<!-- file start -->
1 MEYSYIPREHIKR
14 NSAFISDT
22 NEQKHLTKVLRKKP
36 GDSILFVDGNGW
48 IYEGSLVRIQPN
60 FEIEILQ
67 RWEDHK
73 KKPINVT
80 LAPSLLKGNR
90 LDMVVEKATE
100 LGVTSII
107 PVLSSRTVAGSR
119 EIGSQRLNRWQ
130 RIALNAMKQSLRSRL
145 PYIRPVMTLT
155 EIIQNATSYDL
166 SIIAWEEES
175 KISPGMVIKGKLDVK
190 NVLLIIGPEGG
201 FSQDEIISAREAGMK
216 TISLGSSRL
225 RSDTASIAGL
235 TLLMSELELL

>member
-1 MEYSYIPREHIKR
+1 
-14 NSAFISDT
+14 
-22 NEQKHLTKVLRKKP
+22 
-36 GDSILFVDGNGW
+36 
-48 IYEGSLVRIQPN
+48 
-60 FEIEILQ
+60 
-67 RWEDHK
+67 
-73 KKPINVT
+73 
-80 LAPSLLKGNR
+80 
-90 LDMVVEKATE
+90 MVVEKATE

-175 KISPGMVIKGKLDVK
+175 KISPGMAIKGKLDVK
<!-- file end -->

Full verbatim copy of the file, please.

1 MEYSYIPREHIKR
14 NSAFISDT
22 NEQKHLTKVLRKKP
36 GDSILFVDGNGW
48 IYEGSLVRIQPN
60 FEIEILQ
67 RWEDHK
73 KKPINVT
80 LAPSLLKGNR
90 LDMVVEKATE
100 LGVTSII
107 PVLSSRTVAGSR
119 EIGSQRLNRWQ
130 RIALNAMKQSLRSRL
145 PYIRPVMTLT
155 EIIQNATSYDL
166 SIIAWEEES
175 KISPGMVIKGKLDVK
190 NVLLIIGPEGG
201 FSQDEIISAREAGMK
216 TISLGSSRL
225 RSDTASIAGL
235 TLLMSELELL

>member
-1 MEYSYIPREHIKR
+1 
-14 NSAFISDT
+14 
-22 NEQKHLTKVLRKKP
+22 
-36 GDSILFVDGNGW
+36 
-48 IYEGSLVRIQPN
+48 
-60 FEIEILQ
+60 
-67 RWEDHK
+67 
-73 KKPINVT
+73 
-80 LAPSLLKGNR
+80 
-90 LDMVVEKATE
+90 MVVEKATE

-175 KISPGMVIKGKLDVK
+175 KISPGMAIKGKLDVK